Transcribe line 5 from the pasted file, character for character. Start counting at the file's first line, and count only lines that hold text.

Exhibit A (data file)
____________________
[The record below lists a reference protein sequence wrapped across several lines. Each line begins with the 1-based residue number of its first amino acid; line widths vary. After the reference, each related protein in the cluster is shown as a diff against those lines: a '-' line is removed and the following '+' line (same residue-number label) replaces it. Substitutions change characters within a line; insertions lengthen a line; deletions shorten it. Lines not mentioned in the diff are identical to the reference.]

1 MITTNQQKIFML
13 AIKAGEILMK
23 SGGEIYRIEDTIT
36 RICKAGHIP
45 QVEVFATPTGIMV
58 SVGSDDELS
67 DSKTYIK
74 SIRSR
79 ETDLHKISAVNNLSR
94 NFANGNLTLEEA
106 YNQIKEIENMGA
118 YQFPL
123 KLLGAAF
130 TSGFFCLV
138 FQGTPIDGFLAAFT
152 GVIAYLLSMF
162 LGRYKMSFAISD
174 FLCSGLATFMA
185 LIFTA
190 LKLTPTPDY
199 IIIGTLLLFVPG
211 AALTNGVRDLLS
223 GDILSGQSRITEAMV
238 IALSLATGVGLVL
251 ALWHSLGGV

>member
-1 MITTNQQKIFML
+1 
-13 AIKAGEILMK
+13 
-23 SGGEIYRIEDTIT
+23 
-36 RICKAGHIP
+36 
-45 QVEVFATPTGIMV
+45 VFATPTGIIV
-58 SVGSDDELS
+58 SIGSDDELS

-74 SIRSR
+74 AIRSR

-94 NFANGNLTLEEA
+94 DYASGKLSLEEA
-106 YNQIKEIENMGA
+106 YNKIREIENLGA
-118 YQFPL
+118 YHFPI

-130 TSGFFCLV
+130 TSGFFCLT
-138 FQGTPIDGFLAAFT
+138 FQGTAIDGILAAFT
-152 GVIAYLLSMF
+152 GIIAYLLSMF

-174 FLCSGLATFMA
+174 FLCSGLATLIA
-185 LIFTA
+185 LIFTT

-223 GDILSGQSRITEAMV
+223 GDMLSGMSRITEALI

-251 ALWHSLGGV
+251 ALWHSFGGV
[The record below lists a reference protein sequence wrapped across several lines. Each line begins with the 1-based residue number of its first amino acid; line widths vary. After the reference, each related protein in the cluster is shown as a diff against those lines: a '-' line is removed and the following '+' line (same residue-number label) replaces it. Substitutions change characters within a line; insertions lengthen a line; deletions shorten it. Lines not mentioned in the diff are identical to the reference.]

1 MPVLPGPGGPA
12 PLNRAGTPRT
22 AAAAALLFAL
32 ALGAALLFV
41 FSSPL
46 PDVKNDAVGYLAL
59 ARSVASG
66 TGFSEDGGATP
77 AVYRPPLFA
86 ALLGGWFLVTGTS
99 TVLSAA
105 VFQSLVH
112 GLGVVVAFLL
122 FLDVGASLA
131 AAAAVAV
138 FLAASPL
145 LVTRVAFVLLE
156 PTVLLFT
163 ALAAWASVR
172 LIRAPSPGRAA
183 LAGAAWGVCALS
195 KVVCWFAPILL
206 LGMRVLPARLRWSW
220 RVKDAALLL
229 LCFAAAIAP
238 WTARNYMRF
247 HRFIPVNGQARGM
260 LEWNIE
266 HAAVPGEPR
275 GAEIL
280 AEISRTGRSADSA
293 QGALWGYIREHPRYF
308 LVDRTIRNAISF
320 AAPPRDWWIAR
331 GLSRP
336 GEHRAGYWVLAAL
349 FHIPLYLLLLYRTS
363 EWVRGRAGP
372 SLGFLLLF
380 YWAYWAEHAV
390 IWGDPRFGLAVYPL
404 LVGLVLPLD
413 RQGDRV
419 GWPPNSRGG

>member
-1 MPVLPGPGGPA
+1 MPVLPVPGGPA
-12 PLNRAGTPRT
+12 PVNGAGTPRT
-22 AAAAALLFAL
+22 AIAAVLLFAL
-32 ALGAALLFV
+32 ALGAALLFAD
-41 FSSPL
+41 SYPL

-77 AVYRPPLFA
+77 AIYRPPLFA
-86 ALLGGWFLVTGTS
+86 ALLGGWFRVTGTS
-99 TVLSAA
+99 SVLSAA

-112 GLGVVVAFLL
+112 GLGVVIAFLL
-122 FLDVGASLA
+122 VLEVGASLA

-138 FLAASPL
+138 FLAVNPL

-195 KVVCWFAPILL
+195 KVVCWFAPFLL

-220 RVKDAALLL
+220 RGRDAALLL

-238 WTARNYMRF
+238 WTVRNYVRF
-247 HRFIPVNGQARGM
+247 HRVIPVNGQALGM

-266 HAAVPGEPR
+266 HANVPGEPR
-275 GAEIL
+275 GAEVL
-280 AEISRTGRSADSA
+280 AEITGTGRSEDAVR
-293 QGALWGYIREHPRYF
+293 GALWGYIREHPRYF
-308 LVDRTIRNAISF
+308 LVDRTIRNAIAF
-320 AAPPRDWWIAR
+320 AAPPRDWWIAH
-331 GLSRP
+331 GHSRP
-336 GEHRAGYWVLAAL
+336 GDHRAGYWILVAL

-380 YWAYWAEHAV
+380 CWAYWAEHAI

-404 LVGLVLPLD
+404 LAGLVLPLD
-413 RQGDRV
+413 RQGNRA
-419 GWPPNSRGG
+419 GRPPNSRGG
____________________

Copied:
36 RICKAGHIP